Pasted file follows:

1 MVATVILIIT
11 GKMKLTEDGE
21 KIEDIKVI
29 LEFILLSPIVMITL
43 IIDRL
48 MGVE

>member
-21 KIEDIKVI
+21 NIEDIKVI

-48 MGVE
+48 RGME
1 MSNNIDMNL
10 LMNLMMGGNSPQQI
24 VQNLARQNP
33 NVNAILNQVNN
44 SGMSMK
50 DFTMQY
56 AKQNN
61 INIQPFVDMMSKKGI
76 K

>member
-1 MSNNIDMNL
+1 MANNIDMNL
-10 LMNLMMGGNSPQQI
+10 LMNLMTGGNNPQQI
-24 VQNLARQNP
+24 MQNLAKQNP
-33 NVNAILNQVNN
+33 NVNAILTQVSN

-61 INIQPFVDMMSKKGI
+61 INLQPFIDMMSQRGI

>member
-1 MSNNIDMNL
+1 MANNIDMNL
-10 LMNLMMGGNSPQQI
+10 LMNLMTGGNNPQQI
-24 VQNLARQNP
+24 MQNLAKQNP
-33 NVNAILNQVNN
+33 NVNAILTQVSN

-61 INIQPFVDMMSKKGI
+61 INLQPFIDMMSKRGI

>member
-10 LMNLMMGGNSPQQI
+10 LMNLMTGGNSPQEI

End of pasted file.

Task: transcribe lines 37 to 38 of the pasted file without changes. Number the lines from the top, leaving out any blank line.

-24 VQNLARQNP
+24 MQNLAKQNP